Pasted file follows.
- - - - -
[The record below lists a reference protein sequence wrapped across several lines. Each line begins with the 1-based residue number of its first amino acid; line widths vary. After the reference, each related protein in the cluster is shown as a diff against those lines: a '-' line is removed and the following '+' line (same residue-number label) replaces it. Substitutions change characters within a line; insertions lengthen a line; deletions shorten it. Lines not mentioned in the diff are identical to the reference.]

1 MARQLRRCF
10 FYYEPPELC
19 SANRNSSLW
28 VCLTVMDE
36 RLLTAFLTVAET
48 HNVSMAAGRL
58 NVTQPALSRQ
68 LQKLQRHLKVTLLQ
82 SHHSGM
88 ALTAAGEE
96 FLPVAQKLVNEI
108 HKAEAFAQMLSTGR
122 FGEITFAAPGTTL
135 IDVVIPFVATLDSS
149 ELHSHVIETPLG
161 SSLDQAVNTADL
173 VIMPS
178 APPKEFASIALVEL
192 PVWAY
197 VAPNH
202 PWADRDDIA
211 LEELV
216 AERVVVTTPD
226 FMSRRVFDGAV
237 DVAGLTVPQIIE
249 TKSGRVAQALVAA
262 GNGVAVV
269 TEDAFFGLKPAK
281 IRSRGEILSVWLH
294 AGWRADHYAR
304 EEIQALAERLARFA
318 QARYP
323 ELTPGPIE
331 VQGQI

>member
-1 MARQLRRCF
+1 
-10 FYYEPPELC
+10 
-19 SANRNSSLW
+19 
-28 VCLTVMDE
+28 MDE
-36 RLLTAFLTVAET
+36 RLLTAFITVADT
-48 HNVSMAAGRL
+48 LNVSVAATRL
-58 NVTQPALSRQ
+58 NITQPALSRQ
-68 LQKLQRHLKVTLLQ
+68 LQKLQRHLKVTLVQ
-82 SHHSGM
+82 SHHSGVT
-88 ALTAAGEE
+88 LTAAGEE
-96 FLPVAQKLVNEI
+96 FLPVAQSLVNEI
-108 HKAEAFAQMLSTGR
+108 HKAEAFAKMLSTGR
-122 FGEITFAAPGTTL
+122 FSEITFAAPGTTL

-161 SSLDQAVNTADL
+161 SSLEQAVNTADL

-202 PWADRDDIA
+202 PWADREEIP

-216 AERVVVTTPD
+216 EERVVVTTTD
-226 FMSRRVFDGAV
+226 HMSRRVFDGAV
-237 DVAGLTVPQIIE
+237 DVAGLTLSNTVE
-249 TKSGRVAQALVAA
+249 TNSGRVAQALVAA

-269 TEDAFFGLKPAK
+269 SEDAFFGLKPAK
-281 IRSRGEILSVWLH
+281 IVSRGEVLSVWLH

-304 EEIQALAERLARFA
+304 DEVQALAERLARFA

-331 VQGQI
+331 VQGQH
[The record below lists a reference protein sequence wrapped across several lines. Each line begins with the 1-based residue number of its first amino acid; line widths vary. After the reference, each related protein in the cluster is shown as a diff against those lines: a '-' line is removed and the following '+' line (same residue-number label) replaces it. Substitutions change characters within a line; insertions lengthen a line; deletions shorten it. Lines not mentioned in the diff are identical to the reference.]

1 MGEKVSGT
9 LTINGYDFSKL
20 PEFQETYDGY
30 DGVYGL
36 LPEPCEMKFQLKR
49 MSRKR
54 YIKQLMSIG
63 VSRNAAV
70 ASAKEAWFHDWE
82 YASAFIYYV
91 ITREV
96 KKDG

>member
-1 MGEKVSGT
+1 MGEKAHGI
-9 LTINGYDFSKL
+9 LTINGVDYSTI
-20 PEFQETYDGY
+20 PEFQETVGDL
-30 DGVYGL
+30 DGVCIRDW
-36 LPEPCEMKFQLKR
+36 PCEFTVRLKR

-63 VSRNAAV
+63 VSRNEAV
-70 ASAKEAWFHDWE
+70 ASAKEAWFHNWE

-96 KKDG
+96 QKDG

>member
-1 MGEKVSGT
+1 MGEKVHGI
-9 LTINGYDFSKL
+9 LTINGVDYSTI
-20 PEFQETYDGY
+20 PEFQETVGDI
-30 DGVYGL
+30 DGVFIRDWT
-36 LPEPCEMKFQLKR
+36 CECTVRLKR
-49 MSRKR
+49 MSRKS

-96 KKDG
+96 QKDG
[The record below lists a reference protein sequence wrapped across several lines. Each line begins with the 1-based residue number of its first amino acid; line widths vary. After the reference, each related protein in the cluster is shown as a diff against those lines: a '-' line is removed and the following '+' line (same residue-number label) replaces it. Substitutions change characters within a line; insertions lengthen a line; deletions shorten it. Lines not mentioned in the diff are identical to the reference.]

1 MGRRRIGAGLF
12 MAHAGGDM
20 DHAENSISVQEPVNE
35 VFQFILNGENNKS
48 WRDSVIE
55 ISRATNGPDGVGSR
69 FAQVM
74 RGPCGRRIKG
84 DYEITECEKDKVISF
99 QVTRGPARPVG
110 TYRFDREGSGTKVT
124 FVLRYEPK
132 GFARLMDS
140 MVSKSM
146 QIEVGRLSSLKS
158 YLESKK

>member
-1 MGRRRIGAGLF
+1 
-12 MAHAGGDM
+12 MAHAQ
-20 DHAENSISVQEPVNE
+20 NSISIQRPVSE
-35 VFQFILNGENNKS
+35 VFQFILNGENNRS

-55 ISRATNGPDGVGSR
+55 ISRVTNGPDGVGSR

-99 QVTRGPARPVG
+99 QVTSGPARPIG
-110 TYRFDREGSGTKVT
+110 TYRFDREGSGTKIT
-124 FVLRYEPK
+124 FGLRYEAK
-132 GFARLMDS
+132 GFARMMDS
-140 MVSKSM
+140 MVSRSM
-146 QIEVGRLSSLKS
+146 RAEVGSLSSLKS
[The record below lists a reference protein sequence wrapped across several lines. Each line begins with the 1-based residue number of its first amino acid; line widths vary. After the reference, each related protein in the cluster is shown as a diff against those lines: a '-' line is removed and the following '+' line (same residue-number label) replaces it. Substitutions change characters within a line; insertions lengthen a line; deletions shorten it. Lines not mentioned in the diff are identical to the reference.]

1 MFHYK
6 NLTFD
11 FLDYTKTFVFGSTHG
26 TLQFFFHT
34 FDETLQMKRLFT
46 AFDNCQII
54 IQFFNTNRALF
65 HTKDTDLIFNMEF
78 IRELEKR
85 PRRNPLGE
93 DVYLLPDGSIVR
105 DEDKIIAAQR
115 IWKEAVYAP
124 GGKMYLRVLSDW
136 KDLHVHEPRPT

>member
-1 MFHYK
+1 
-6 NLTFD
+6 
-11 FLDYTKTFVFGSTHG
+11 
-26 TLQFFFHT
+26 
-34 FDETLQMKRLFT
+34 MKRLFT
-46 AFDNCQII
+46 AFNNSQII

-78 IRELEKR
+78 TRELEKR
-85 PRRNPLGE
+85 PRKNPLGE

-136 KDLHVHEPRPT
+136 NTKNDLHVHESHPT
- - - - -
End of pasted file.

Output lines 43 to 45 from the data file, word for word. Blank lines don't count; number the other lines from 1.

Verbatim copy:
-28 VCLTVMDE
+28 MDE
-36 RLLTAFLTVAET